Spring SAVY 2019, Day 3 – Discovering the Third Dimension (Kindergarten)
Week Three: Composing and Decomposing Three-Dimensional Shapes
National Geographic had it right: joy is round. You could see it on our faces as we began our morning with an exploration of three homemade soccer balls. We rolled them, tossed them, and used them for an exciting round of Hot Potato. Ask your resident expert: What was similar, what was the same, and what was different about each of the balls? Know that the invitation to share homemade balls extends throughout our course.
Next, in our toy designers’ showcase, we tested our clay innovations to familiar toys. Six designers created forms of hockey pucks; one designer created a new marble; and another designed a die. Before testing, each designer explained the change made to the standard form of the toy and their prediction(s) about whether the change in the object’s form would impact its function and change the game. Each designer then tested the performance of his or her object and – together – we considered whether the prediction(s) held true. Designers brought home their objects and recording forms on Saturday. If you haven’t yet done so, please set aside time for your child to explain and demonstrate their innovation. Ask, too, what they noticed about other’s designs. Did every change in shape change the game? (Hint: We decided one didn’t.)
We then turned our attention to ways in which combining three-dimensional shapes can yield other familiar shapes. Our investigation was anchored by geoblocks, a collection of hardwood building blocks that include cubes, rectangular and triangular prisms, and pyramids of various sizes that relate to other blocks in the set in interesting ways. Our explicit challenge was to find ways to “combine some of the blocks to create another block in the collection.” Geometers constructed composite shapes by combining triangular prisms to create rectangular prisms, smaller cubes to create larger cubes, and more. This investigation took us to snack time, which included a read aloud of Pezzittino, by Leo Lionni. Ask your child to retell the story. What was Pezzittino’s question to his friends, what did he discover about himself on the Island of Wham, and how does the story connect with our work as geometers?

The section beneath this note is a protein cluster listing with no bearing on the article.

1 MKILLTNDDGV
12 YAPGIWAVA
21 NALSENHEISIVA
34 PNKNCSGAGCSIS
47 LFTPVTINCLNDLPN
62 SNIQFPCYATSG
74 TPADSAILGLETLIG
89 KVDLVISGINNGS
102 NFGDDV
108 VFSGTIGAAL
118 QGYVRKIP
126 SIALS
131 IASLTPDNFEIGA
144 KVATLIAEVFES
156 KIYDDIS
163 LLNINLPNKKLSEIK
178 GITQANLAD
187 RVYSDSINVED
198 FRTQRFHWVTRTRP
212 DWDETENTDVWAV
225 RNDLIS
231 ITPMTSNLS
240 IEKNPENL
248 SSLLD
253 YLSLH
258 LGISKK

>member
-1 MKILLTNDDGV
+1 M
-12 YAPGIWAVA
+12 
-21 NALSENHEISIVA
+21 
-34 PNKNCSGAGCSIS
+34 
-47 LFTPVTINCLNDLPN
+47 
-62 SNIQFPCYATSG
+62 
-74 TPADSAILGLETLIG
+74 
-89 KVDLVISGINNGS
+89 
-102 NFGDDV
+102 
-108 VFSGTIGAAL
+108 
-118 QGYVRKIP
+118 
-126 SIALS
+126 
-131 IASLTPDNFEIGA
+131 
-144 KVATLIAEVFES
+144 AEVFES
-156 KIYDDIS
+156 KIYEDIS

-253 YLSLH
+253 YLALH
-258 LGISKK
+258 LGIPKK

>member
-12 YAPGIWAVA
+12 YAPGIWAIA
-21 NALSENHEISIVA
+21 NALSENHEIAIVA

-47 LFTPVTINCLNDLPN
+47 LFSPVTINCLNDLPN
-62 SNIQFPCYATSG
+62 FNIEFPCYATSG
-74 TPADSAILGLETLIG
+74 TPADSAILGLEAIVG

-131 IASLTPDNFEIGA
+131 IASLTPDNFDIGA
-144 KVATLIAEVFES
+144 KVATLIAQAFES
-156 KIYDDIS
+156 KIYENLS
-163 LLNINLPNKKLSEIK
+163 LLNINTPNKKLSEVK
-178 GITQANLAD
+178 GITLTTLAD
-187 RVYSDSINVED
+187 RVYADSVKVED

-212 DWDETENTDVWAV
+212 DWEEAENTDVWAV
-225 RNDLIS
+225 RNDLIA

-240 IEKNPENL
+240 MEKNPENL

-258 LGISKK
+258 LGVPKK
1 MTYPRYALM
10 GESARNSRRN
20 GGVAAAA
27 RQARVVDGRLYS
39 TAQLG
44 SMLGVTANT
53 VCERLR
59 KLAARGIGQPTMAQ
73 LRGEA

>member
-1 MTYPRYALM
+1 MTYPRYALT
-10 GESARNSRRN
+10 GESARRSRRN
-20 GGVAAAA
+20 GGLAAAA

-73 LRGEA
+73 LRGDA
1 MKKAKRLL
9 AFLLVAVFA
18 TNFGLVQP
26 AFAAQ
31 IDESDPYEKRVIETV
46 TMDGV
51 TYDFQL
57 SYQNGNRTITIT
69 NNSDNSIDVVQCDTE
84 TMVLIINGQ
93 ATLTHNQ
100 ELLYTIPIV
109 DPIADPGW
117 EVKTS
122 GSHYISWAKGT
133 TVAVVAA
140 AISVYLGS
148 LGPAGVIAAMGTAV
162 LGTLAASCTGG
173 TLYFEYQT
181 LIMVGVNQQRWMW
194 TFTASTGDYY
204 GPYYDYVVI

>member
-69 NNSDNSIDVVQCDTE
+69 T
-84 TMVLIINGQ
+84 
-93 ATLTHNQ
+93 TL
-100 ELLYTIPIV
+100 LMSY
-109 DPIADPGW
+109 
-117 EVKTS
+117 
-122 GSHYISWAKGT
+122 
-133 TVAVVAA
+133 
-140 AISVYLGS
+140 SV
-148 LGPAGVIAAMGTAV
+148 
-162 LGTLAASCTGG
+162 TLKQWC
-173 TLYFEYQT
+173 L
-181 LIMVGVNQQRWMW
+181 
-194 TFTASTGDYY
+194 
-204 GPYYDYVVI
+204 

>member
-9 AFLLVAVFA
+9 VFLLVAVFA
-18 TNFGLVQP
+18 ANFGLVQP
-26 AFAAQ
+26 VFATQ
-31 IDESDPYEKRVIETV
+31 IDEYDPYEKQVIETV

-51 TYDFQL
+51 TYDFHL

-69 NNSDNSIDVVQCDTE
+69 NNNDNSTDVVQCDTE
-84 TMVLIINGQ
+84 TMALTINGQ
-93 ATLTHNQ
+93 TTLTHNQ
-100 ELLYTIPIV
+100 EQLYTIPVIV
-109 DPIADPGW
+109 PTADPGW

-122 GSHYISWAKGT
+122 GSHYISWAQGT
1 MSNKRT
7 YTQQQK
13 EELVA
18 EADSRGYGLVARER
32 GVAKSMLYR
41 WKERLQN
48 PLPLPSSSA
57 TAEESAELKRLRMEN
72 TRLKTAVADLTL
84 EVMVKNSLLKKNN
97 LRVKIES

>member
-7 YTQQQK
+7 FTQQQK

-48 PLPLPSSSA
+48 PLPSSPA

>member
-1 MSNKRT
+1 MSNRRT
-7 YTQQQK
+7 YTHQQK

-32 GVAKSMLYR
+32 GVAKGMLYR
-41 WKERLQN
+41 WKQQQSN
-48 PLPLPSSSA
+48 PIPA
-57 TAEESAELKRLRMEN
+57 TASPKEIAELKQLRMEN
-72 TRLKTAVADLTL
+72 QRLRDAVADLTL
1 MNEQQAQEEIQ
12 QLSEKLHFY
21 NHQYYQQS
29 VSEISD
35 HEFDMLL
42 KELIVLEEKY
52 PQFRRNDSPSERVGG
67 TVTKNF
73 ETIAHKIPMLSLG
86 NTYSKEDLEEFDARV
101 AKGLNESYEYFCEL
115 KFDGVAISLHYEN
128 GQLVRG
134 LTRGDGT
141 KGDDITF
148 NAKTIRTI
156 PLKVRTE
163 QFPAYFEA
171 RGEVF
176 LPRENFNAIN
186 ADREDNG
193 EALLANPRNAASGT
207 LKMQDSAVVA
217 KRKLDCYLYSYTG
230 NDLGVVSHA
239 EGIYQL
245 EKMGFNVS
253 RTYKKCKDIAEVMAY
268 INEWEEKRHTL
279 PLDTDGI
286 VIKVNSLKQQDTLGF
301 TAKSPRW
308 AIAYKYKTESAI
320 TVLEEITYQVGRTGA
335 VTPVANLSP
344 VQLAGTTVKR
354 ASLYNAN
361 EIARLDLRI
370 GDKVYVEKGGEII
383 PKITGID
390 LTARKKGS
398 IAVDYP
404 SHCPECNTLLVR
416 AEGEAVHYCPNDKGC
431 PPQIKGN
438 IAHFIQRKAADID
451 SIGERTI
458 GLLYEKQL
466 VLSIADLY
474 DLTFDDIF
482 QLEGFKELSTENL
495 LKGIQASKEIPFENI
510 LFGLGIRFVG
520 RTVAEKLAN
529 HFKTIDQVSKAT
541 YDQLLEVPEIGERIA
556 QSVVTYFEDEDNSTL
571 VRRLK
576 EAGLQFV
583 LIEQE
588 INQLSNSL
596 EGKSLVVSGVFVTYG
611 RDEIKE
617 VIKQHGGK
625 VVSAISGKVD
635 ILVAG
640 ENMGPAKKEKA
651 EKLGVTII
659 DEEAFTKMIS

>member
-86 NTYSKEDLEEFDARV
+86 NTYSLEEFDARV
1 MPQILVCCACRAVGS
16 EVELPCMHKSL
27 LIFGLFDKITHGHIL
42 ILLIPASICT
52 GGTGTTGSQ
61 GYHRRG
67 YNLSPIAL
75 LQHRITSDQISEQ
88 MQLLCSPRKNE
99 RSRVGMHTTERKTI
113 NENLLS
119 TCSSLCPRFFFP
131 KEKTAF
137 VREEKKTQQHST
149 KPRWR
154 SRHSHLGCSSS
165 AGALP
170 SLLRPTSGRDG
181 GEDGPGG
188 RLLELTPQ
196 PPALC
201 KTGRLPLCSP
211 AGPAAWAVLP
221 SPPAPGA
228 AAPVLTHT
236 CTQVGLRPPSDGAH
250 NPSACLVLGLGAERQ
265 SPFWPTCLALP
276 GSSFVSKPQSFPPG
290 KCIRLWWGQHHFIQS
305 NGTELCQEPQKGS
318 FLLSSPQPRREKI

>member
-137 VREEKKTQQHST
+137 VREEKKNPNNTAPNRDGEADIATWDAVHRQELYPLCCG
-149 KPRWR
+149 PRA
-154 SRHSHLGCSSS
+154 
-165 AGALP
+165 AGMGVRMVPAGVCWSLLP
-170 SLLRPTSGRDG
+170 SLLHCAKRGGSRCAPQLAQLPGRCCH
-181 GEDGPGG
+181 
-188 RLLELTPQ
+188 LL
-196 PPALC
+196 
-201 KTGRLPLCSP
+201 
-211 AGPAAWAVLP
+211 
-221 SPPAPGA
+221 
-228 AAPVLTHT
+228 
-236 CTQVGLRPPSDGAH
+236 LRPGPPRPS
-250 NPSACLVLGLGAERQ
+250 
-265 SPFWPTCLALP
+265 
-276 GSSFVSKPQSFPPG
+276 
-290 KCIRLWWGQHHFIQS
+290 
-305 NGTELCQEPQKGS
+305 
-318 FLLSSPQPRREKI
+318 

To build facility with precise mathematical vocabulary that helps us to describe our observations and ideas, we investigated a collection of boxes. Although it was easy to see differences in our boxes’ sizes and shapes, a closer analysis of our box collection revealed commonalities. We identified and counted each
face: flat side of a polyhedron that is in the shape of a polygon
edge: line segment where two faces meet
vertex: point where three edges meet in a three-dimensional shape
All shared specific attributes (6 faces, 12 edges, 8 vertices); all had faces in the shape of rectangles; and all shared a common name: rectangular prism.
We closed with a series of spatial challenges related to cubes, which we noted are rectangular prisms with six square faces. For these investigations, we used a collection of same-sized cubes.